Tongue Cooling: A New Reward for Thirsty Rodents

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Science  25 Dec 1970:
Vol. 170, Issue 3965, pp. 1418-1421
DOI: 10.1126/science.170.3965.1418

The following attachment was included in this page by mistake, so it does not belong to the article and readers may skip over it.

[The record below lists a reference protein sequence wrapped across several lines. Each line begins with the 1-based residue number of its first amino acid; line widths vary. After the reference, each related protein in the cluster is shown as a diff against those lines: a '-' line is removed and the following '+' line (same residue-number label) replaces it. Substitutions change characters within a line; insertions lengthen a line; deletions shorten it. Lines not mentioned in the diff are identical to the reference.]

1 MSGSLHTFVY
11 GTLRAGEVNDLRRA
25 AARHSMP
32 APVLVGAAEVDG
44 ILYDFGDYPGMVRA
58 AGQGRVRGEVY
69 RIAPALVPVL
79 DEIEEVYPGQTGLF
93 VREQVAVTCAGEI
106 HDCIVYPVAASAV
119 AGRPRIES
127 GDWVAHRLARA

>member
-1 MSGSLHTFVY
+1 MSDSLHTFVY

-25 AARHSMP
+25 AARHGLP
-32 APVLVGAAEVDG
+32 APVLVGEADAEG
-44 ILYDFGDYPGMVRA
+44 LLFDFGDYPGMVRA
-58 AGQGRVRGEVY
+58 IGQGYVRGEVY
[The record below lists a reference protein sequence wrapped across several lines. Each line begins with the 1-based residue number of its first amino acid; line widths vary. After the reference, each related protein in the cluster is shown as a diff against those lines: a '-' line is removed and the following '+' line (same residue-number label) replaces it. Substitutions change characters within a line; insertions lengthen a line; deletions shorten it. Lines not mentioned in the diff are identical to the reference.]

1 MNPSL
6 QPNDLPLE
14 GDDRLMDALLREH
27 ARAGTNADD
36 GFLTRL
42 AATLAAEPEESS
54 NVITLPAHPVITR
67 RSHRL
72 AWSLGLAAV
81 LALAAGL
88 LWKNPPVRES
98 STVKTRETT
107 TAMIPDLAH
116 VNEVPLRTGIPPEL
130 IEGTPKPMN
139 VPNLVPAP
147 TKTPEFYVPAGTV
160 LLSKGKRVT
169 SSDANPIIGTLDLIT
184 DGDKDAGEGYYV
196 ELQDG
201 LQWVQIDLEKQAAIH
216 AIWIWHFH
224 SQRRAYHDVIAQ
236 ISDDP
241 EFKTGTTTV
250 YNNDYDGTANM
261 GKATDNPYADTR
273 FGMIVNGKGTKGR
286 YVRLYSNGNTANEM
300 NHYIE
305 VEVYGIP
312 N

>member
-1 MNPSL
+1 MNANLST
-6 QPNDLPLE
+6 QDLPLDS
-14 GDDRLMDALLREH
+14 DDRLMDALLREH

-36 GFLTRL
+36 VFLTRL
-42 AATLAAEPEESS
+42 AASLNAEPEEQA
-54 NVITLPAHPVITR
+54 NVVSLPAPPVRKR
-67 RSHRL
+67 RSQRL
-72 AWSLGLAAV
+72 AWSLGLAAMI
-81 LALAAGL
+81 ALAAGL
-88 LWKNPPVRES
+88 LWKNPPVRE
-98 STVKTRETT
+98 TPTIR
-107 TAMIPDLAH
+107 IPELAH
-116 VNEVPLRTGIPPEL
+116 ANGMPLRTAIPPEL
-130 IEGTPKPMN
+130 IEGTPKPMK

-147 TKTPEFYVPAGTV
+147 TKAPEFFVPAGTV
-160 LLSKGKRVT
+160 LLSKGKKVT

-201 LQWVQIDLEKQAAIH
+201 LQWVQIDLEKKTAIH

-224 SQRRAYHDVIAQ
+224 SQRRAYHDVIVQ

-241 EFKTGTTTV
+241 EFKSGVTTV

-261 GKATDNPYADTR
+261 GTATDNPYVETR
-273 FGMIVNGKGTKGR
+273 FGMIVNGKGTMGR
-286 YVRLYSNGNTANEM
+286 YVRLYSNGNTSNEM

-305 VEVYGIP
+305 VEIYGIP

Thirsty rodents will persistently lick a stream of dry air pumped through a standard drinking tube. This air-licking is attenuated by experimental manipulations which reduce the evaporative cooling of the tongue and mouth produced by the airstream. This suggests that such cooling is itself an effective reward for thirstry rodents. We tested this hypothesis by presenting thirsty rodents with a piece of cold, dry metal. Different species spent from 9 to 40 percent of their session time licking the cold metal. When deprived of water hamsters reared from birth without access to drinking water licked cold metal in preference to metal maintained at room or body temperature. This preference was approximately equal to that of littermates reared normally. We conclude that tongue cooling is a primary reward for thirsty rodents.